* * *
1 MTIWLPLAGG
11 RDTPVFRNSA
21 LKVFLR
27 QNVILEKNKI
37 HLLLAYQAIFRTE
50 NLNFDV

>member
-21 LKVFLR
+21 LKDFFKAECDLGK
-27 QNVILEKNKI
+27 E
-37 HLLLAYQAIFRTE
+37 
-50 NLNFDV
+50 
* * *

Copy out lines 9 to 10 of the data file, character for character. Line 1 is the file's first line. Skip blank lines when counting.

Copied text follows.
+21 LKDFFKAECDLGK
-27 QNVILEKNKI